Recent rallies in valuable metal prices has boosted the Greatland Gold share price, but is there still an opportunity for…

Read more »

Young female business analyst looking at a graph chart while working from home
Investing Articles

The abrdn share price is down 23% in the last year, should I buy?

Asset management firms have had a rough time lately, but with the abrdn share price down heavily, is now the…

Read more »

Hand of a mature man opening a safety deposit box.
Investing Articles

If I’d invested £5k in red hot BAE Systems shares 5 years ago here’s what I’d have today

BAE Systems shares have smashed the FTSE 100 for years and Harvey Jones is keen to buy more as they…

Read more »

Investing Articles

How I’d aim to earn £16,100 in passive income a year by investing £20k in a Stocks and Shares ISA

Harvey Jones is building a portfolio of high-yielding FTSE 100 dividend stocks that should give him a high and rising…

Read more »

Investing Articles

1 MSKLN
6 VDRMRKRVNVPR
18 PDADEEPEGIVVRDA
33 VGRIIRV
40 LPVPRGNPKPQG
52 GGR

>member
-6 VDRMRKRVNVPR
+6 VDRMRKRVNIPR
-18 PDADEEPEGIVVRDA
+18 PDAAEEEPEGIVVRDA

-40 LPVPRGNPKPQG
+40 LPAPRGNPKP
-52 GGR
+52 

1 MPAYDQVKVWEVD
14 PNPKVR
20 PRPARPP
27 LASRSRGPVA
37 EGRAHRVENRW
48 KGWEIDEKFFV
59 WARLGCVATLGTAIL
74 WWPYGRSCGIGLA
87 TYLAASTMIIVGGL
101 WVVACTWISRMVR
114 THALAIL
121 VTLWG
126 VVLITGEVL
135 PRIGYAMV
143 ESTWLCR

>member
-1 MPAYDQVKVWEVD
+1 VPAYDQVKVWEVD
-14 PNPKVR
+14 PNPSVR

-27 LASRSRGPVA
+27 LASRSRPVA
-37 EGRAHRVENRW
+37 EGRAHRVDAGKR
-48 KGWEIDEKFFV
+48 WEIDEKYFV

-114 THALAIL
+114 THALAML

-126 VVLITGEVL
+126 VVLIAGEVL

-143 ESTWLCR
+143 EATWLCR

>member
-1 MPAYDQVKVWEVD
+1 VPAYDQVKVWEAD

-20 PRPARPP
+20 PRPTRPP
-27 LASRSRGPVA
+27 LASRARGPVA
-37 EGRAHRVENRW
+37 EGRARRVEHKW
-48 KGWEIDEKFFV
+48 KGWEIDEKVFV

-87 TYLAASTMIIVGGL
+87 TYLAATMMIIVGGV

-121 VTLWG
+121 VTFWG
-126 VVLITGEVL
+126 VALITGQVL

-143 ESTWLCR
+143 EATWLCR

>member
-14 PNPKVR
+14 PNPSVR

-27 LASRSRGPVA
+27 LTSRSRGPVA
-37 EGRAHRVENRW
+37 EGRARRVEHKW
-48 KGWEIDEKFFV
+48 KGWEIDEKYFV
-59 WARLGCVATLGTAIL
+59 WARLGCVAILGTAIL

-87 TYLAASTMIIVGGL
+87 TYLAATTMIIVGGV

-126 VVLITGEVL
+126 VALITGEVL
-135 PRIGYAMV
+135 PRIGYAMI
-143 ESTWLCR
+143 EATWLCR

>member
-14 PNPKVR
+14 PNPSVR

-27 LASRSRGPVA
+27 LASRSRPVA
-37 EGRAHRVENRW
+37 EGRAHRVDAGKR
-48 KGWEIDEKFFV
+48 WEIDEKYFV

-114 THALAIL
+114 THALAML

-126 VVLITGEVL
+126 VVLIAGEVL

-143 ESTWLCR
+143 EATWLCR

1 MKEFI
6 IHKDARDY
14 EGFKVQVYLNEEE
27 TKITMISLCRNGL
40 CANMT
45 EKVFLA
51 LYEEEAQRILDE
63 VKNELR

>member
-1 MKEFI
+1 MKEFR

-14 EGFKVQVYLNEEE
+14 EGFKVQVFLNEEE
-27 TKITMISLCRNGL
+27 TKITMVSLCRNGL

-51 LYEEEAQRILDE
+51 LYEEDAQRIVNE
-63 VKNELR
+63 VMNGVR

Down 8% in a month! The BP share price is screaming ‘buy, buy, buy’ at me right now 

When crude oil falls, the BP share price invariably follows. Harvey Jones is wondering whether this is the right point…

Read more »

Bus waiting in front of the London Stock Exchange on a sunny day.
Investing Articles

Could the 9.8% M&G dividend yield get even bigger?

Christopher Ruane reckons that, although the M&G dividend yield is already close to a double-digit percentage, it could get better…

Read more »

Investing Articles

How much passive income could I earn by putting £380 a month into a Stocks and Shares ISA?

Christopher Ruane explains how he'd aim to turn a Stocks and Shares ISA into four-figure passive income streams each year.

Read more »

Investor looking at stock graph on a tablet with their finger hovering over the Buy button
Investing Articles

2 passive income stocks I’m buying before an interest rate cut

With the market expecting interest rates to fall in August, time might be running out for investors looking to buy…

Read more »